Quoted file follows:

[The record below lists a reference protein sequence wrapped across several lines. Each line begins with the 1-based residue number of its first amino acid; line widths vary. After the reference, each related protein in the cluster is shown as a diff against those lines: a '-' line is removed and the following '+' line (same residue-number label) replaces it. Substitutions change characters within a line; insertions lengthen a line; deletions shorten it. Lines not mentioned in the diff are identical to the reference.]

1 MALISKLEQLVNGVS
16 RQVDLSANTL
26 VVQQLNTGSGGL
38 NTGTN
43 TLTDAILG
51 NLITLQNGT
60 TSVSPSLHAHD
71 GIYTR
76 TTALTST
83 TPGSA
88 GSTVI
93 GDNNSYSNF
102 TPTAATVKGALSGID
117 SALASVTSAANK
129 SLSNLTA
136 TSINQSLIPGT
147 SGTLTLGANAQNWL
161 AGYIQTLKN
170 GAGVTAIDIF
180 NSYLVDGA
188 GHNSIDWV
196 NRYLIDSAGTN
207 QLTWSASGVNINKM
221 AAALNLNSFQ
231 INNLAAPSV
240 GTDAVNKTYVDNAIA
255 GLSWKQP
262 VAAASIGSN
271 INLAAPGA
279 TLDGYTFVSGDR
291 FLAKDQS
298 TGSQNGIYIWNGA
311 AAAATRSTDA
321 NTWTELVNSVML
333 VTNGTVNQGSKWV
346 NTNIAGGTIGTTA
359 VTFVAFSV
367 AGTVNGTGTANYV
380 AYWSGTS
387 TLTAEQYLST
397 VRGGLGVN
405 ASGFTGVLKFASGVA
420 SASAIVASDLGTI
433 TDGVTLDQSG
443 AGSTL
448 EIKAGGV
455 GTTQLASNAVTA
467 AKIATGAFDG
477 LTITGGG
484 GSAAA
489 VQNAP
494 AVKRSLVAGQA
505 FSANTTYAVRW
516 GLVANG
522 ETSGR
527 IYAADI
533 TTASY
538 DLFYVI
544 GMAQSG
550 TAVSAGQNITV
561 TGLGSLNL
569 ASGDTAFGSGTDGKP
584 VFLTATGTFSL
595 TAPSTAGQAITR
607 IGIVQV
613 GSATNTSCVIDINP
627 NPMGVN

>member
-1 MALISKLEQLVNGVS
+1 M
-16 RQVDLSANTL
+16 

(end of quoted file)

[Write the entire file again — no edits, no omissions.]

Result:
[The record below lists a reference protein sequence wrapped across several lines. Each line begins with the 1-based residue number of its first amino acid; line widths vary. After the reference, each related protein in the cluster is shown as a diff against those lines: a '-' line is removed and the following '+' line (same residue-number label) replaces it. Substitutions change characters within a line; insertions lengthen a line; deletions shorten it. Lines not mentioned in the diff are identical to the reference.]

1 MALISKLEQLVNGVS
16 RQVDLSANTL
26 VVQQLNTGSGGL
38 NTGTN
43 TLTDAILG
51 NLITLQNGT
60 TSVSPSLHAHD
71 GIYTR
76 TTALTST
83 TPGSA
88 GSTVI
93 GDNNSYSNF
102 TPTAATVKGALSGID
117 SALASVTSAANK
129 SLSNLTA
136 TSINQSLIPGT
147 SGTLTLGANAQNWL
161 AGYIQTLKN
170 GAGVTAIDIF
180 NSYLVDGA
188 GHNSIDWV
196 NRYLIDSAGTN
207 QLTWSASGVNINKM
221 AAALNLNSFQ
231 INNLAAPSV
240 GTDAVNKTYVDNAIA
255 GLSWKQP
262 VAAASIGSN
271 INLAAPGA
279 TLDGYTFVSGDR
291 FLAKDQS
298 TGSQNGIYIWNGA
311 AAAATRSTDA
321 NTWTELVNSVML
333 VTNGTVNQGSKWV
346 NTNIAGGTIGTTA
359 VTFVAFSV
367 AGTVNGTGTANYV
380 AYWSGTS
387 TLTAEQYLST
397 VRGGLGVN
405 ASGFTGVLKFASGVA
420 SASAIVASDLGTI
433 TDGVTLDQSG
443 AGSTL
448 EIKAGGV
455 GTTQLASNAVTA
467 AKIATGAFDG
477 LTITGGG
484 GSAAA
489 VQNAP
494 AVKRSLVAGQA
505 FSANTTYAVRW
516 GLVANG
522 ETSGR
527 IYAADI
533 TTASY
538 DLFYVI
544 GMAQSG
550 TAVSAGQNITV
561 TGLGSLNL
569 ASGDTAFGSGTDGKP
584 VFLTATGTFSL
595 TAPSTAGQAITR
607 IGIVQV
613 GSATNTSCVIDINP
627 NPMGVN

>member
-1 MALISKLEQLVNGVS
+1 M
-16 RQVDLSANTL
+16 